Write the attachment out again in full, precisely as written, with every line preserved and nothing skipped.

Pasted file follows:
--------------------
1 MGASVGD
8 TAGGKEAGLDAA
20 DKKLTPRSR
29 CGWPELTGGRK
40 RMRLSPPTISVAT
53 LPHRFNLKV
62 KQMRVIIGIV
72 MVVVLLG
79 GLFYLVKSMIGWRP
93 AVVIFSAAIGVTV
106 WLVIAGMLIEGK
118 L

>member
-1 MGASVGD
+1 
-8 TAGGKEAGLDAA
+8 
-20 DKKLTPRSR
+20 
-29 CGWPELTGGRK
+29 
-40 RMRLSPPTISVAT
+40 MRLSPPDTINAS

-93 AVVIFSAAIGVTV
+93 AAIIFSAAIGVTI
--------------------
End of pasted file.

1 MGASVGD
8 TAGGKEAGLDAA
20 DKKLTPRSR
29 CGWPELTGGRK
40 RMRLSPPTISVAT
53 LPHRFNLKV
62 KQMRVIIGIV
72 MVVVLLG
79 GLFYLVKSMIGWRP
93 AVVIFSAAIGVTV
106 WLVIAGMLIEGK
118 L

>member
-1 MGASVGD
+1 
-8 TAGGKEAGLDAA
+8 
-20 DKKLTPRSR
+20 
-29 CGWPELTGGRK
+29 
-40 RMRLSPPTISVAT
+40 MRLSPPDTINAS

-93 AVVIFSAAIGVTV
+93 AAIIFSAAIGVTI